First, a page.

Emotional Tiger Woods admits this could be last trip around St. AndrewsHole-by-hole breakdown of Woods' second-round, 3-over 75 at the Home of Golf
July 15, 2022
By Ben Everill , PGATOUR.COM
Tiger Woods' emotional walk down No. 18 at The Open
ST. ANDREWS, Scotland – Tiger Woods hustled over the Swilcan Bridge as fast as his repaired legs could muster, removing his hat and saluting the thousands in attendance at the Old Course who rose as one.
There was no pause. No moment of reflection. But as he came down from the cobblestones Rory McIlroy tipped his hat toward Woods. It was then that the moment hit Woods and the tears started to build. This might be the last hurrah, at least at the Old Course, where he’s won two Open Championships.
“It's very emotional for me. I've been coming here since 1995. I think the next one comes around in 2030 so and I don't know if I will be physically able to play by then. To me it felt like this might have been my last British Open here at St. Andrews,” Woods said after shooting 75 for a two-round total of 9-over 153.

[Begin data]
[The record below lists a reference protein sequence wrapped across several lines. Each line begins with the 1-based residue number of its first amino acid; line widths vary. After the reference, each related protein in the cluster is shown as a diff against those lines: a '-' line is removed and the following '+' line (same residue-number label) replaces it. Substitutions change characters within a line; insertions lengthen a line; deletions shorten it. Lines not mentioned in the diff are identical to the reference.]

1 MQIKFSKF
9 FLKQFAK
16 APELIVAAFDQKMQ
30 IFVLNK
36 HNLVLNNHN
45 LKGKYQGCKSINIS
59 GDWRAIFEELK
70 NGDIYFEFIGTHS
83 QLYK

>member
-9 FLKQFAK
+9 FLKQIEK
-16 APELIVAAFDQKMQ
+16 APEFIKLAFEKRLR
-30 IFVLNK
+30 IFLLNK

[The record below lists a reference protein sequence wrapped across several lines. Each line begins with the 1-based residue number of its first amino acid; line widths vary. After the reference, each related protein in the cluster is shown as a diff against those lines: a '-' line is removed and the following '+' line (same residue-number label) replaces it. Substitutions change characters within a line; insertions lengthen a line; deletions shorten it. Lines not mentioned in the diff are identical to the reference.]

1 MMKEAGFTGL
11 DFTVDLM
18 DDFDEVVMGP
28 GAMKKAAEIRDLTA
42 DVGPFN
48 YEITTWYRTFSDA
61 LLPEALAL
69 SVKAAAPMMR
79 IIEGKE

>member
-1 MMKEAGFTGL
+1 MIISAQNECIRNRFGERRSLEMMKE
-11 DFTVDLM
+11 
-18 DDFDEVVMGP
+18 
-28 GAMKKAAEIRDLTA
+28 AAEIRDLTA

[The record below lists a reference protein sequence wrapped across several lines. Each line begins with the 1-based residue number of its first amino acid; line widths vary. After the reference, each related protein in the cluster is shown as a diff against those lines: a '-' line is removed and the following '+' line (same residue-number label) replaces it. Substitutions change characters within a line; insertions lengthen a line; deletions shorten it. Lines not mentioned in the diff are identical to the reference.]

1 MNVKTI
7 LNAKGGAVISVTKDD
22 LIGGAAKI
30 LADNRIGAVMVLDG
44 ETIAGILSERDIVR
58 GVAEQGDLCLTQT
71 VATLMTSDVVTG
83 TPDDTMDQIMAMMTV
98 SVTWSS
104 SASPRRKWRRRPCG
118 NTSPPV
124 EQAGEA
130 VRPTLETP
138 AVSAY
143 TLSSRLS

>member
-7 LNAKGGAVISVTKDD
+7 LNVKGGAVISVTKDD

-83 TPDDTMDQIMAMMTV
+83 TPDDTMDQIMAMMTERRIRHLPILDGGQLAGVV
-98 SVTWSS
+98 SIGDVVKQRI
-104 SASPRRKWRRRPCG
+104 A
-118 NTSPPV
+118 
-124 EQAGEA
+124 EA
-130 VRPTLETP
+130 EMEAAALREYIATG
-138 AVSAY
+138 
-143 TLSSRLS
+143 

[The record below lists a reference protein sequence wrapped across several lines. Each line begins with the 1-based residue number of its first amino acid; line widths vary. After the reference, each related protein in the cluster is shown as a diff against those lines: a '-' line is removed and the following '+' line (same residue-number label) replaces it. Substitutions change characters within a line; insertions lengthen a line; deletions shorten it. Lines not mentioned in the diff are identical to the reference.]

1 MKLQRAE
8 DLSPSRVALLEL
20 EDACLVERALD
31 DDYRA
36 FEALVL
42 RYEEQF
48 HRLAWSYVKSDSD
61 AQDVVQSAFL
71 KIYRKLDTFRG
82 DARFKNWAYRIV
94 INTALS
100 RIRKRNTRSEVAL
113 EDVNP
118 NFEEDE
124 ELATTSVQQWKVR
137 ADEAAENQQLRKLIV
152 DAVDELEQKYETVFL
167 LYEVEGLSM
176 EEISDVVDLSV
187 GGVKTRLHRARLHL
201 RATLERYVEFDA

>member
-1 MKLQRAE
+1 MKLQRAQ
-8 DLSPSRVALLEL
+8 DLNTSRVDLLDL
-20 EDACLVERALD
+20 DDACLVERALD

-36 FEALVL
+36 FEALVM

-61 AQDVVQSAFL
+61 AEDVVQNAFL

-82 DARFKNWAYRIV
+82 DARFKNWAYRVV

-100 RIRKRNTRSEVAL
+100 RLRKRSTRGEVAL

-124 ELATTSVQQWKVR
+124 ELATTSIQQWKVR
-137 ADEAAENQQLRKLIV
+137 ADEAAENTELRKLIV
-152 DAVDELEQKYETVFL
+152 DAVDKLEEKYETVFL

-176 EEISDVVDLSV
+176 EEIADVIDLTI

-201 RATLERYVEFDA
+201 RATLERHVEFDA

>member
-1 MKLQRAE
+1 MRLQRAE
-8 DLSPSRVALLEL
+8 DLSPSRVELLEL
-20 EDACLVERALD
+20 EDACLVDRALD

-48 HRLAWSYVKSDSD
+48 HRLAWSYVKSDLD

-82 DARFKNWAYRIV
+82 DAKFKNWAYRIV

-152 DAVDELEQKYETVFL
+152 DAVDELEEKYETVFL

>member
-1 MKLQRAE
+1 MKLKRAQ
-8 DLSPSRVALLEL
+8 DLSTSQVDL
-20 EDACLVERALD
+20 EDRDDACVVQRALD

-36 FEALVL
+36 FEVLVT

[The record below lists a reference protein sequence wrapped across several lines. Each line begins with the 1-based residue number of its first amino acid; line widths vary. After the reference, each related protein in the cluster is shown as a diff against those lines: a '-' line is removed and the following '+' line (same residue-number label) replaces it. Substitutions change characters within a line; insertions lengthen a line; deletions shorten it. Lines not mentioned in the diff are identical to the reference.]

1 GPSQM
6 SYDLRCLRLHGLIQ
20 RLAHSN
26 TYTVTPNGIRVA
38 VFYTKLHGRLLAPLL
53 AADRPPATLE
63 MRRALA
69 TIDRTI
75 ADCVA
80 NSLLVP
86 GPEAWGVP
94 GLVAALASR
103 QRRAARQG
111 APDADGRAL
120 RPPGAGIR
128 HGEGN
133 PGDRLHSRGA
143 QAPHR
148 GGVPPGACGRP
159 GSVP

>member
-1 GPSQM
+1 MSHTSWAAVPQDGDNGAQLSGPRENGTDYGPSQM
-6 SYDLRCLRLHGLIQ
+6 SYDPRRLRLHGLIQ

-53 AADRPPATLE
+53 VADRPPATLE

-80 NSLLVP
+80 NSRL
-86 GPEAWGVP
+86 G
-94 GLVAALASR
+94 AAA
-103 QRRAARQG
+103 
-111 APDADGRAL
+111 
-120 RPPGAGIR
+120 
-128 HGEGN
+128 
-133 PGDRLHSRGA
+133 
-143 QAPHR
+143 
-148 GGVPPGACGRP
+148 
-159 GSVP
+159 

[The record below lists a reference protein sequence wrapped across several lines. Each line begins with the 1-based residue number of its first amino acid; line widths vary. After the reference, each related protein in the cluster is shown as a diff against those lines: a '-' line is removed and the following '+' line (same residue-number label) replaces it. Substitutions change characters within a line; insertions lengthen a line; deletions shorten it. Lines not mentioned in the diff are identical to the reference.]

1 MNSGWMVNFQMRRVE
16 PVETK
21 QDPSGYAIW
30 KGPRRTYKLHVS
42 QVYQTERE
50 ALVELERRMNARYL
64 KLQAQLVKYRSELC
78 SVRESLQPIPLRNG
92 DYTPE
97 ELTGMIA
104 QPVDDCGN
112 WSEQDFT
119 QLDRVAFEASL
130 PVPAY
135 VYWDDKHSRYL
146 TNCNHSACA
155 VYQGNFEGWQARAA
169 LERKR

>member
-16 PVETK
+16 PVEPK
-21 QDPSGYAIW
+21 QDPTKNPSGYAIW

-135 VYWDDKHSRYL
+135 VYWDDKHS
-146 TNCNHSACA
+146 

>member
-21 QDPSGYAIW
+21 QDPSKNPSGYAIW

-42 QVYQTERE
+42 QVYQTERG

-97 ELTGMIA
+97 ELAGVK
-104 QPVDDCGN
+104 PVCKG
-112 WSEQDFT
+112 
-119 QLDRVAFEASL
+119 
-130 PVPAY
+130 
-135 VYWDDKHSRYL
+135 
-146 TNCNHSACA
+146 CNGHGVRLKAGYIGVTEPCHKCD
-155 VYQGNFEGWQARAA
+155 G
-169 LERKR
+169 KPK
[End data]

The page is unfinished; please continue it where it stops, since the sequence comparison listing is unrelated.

The Old Course is Woods’ unrivaled favorite. He’s said it several times. Even before he dominated it in 2000 and 2005 for two of his three Claret Jugs. Its strategic principles, the way it requires players to plot their way around, its demand for shotmaking and its extensive history are all reasons he loves it.
As Woods continued down the 18th, the throngs of fans found full voice and Justin Thomas and others on the first tee delayed their rounds to show appreciation. Memories of his first trip as an amateur in 1995, when Arnold Palmer said goodbye, flashed through his mind. Then he remembered the roars reserved for Jack Nicklaus years later, which Woods heard from several holes away.
“The fans, the ovation and the warmth, it was an unbelievable feeling. I understand what Jack and Arnold had gone through in the past. I was kind of feeling that way there at the end. …They understand what golf's all about and what it takes to be an Open champion,” Woods added. “And I've been lucky enough and fortunate enough to have won this twice here. … I feel like I will be able to play future British Opens, but I don't know if I'll be able to play long enough that when it comes back around here.”
Woods drove just short of the 18th green and chipped close but his putt for one last birdie lipped out. Still, the intensity of the ovation and the respect from his peers made Woods emotional. He looked toward the ground and put his hands to his eyes as the tears welled up.